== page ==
The Health Innovation Team on April 13 hosted a telehealth education workshop called “Reimbursement to Value in Telehealth.” The discussion centered on informing medical practices on the use of telemedicine to benefit patients, insurance and providers alike. The workshop was the first of its kind to be hosted by Kansas City Digital Drive, and more than 30 medical professionals attended.
Among the speakers were Richelle Marting, an attorney in Overland Park, and David Voran, a current family practitioner and an avid supporter of telemedicine. The attendees learned how to advocate for telemedicine with insurance providers, how to code for telemedicine in the billing process and how to strategically provide telemedicine services for their patients.
David Voran started the day off with the history his own career and advocacy for telemedicine. Voran has always been a forward thinker, and when HIPPA was passed, he “jumped for joy” because he was certain that, as a result, medicine would have to shift to electronic medical records. Instead, he was disappointed when the transition progressed in the opposite direction. Over the course of his career, he’s had similar disappointments in the adoption of telemedicine and other medical practices, bute continues to be hopeful about telemedicine andplans to use it aspart-time income well into his own “retirement.”
“I’m trying to build a retirement business for myself in my neighborhood of 70 homes, you know there’s a lot of us doctors that like to play golf,” Voran said. “I thought that with all this CPC+, if we could just set up the clubhouse with large screens, and if a patient of physician X lived in my neighborhood, then I would go ahead and act as physician X and we could have coffee and I could do the chronic condition management in the clubhouse!”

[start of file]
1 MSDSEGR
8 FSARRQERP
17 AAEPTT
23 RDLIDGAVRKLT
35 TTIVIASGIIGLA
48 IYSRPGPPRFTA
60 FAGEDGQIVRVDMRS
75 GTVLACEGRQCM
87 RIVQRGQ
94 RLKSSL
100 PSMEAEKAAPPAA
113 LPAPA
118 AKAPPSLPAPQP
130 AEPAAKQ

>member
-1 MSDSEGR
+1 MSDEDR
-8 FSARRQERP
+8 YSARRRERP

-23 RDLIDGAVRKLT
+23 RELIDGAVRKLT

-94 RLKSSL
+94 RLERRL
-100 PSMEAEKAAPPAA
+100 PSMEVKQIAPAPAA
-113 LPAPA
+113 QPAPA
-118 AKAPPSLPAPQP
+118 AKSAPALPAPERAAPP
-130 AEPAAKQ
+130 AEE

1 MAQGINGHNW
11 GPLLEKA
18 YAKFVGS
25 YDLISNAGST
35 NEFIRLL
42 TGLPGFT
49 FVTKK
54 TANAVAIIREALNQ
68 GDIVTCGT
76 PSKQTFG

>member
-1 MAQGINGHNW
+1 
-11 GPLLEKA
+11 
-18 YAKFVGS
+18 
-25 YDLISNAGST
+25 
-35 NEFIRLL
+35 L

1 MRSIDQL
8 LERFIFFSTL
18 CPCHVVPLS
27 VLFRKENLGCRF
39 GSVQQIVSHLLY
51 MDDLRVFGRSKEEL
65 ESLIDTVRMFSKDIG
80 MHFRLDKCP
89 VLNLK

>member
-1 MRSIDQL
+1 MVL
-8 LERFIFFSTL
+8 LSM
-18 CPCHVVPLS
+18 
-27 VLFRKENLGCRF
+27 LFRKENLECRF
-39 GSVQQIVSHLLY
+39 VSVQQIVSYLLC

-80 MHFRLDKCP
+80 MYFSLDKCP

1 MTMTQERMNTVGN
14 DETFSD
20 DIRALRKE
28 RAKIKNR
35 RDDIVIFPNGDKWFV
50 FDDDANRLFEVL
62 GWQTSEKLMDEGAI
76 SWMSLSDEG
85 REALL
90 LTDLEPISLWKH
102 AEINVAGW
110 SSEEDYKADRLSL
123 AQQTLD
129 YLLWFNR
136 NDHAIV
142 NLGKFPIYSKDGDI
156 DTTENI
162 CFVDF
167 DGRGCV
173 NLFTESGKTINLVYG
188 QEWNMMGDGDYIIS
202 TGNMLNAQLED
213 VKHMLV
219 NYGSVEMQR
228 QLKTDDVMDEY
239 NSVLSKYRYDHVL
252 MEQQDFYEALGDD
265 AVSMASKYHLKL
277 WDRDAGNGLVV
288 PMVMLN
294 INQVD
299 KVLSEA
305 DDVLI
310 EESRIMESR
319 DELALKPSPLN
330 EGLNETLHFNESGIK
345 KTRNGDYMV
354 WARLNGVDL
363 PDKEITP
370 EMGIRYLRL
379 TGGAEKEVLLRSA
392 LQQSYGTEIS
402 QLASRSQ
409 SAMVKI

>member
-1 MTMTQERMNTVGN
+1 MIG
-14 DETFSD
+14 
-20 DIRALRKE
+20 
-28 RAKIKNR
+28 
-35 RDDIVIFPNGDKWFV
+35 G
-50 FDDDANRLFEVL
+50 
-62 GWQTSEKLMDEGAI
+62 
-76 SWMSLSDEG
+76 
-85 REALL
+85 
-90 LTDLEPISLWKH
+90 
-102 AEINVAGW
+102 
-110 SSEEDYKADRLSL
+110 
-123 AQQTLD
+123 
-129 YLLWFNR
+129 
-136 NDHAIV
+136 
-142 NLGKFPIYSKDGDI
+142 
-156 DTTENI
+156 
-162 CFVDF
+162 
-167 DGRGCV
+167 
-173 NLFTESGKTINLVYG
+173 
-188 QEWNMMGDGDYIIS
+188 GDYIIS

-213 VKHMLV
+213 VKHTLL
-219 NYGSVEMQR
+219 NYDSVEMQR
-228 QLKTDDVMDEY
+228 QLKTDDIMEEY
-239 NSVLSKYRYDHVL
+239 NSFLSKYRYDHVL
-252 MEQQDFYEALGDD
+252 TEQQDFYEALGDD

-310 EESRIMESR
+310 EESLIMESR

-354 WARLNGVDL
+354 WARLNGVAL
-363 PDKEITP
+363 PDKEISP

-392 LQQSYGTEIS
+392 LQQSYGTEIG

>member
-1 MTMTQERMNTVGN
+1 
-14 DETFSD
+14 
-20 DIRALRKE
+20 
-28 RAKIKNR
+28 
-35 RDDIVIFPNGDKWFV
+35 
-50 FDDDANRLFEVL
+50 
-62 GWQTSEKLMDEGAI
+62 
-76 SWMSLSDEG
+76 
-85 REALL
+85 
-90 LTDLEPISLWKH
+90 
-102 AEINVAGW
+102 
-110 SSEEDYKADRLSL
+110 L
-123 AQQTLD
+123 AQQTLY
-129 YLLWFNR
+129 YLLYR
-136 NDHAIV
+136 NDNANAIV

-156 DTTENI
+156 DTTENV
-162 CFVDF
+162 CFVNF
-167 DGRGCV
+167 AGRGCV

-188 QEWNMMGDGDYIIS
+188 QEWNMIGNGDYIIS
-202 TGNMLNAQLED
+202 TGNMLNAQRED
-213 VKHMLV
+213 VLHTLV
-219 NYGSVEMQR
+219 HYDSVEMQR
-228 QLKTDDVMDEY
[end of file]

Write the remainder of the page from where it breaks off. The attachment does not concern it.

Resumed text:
Voran is close to the end of his career but predicts he won’t ever truly “retire.” His optimistic picture of the future was made not only in the context of his own business, but also in the larger scope of improving health diagnostics.
“If we could have neighborhood retired doctors that could contribute occasionally in between rounds of golf, it would improve the pool of expertise greatly,” said Voran.
While Voran presented the possibilities of a partially remote practice, Richelle Marting gave concrete examples of how and where to use telemedicine in daily medical routine. Though many practices often see telehealth as an advanced way of treating patients, some treatment can already be billed under Medicare and Medicaid telehealth services. Services such as psychotherapy, nutrition services, office visits and diabetes management are among those that are able to be treated remotely and billed under telehealth.
Additional presentations and panels included speakers Morgan Waller, Director of Telemedicine Professional Services at Children’s Mercy Hospital, and Eve-Lynn Nelson, Director of KU Center for Telemedicine and Telehealth.
Among the interesting topics that emerged from the panel: flexibility in the workplace for telemedicine and bureaucracy-based issues in remote health services.
The panel idealized a world where doctors reduce their workload and stress by operating out of an office and their own home. They envisioned a neighborhood clinic in a local space, run by a trusted community member. In that space, the clinic might have a telemedicine desk or computer where residents could be treated or attend appointments. Voran sees the future of medical practice akin to banks, where customers initiate transactions and there are little overhead costs.
Finally, the panel agreed that telemedicine and medicine is generally hindered by privacy issues and bureaucracy. Even something as simple as doctor notes are handicapped when providers have to write them for an audience.
“The providers document to prevent litigation and to get reimbursed,” Waller said.“The patient getting something out of the note is the last of the consideration! And that’s our fault, that’s what we’ve done to them.”
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